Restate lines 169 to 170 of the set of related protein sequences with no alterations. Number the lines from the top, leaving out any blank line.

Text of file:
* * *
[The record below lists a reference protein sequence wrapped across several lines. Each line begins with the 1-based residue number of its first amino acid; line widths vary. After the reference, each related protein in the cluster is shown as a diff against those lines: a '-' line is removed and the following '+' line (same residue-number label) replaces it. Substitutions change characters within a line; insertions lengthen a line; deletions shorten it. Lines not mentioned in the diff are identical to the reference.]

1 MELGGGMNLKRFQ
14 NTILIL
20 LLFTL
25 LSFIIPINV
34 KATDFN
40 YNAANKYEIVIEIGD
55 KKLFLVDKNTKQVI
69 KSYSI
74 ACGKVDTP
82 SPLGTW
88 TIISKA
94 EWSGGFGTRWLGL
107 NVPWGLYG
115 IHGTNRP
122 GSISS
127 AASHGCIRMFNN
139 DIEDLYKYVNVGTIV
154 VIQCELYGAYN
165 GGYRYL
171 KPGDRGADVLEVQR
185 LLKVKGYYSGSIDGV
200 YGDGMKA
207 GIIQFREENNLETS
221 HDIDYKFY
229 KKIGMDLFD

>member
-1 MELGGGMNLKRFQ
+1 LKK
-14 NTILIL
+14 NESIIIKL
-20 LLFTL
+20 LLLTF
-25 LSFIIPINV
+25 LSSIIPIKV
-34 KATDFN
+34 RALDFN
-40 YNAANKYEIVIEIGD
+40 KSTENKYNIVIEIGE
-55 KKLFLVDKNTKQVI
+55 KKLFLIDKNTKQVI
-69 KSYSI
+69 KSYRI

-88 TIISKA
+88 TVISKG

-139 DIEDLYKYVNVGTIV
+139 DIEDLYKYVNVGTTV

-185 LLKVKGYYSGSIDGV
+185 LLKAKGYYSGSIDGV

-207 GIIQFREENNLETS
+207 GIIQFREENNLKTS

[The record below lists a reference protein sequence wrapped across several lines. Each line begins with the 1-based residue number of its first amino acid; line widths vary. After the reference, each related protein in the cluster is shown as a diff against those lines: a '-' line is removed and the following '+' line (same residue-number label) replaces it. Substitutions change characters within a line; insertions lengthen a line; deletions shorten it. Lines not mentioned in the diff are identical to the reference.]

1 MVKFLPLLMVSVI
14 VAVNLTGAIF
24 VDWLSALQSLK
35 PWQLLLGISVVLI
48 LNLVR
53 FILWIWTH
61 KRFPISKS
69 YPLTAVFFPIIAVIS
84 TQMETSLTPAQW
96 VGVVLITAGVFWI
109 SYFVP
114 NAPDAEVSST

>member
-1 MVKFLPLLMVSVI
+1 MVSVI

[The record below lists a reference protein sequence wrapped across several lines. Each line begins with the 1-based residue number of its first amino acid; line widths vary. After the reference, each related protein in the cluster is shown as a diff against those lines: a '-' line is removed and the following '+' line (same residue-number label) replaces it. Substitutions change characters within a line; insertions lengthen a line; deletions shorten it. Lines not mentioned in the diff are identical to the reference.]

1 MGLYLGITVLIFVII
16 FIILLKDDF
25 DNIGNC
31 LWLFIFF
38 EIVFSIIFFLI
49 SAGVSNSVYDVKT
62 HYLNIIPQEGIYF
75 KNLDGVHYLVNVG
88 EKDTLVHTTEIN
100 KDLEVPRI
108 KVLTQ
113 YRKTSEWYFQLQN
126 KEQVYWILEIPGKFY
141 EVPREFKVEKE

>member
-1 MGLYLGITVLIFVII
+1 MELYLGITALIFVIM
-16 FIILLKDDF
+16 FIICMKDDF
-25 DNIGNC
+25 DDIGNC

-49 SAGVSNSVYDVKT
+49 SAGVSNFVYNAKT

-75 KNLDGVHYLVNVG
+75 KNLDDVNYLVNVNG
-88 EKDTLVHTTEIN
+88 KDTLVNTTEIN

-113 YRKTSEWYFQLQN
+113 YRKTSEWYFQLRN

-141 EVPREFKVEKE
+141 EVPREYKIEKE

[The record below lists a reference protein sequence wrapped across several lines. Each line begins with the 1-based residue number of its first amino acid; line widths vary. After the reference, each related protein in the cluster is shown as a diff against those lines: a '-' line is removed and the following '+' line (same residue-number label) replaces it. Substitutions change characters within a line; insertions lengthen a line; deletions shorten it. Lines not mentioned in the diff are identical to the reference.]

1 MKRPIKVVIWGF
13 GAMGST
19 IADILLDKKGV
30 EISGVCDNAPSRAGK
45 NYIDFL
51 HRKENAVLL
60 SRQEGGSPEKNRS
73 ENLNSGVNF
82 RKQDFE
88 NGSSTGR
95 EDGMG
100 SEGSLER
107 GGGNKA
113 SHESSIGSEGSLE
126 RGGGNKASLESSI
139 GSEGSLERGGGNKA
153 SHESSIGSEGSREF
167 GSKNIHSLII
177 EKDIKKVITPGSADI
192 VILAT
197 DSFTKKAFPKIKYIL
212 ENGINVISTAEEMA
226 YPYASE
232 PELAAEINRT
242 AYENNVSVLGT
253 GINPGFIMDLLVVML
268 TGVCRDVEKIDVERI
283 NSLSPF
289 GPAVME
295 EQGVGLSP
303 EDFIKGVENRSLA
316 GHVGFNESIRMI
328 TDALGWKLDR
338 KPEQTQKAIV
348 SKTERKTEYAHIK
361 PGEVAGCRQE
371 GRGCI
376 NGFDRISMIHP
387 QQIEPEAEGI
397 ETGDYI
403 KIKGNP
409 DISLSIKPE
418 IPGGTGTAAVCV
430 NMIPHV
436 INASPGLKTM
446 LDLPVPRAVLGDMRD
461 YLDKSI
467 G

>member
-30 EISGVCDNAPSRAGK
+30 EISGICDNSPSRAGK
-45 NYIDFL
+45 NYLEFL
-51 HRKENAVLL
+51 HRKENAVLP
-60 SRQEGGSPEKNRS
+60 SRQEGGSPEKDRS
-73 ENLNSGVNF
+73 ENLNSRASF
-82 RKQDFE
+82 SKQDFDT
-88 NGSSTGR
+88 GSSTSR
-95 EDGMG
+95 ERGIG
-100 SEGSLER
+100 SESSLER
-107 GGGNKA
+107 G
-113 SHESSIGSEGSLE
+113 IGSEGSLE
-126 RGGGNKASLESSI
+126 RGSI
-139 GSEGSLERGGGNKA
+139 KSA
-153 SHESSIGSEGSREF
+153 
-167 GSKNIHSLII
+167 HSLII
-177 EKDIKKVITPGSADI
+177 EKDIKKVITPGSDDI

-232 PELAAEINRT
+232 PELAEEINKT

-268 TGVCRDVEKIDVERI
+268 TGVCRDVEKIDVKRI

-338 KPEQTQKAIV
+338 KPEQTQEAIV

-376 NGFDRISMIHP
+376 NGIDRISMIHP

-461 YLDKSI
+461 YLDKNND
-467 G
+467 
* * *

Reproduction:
+107 G
-113 SHESSIGSEGSLE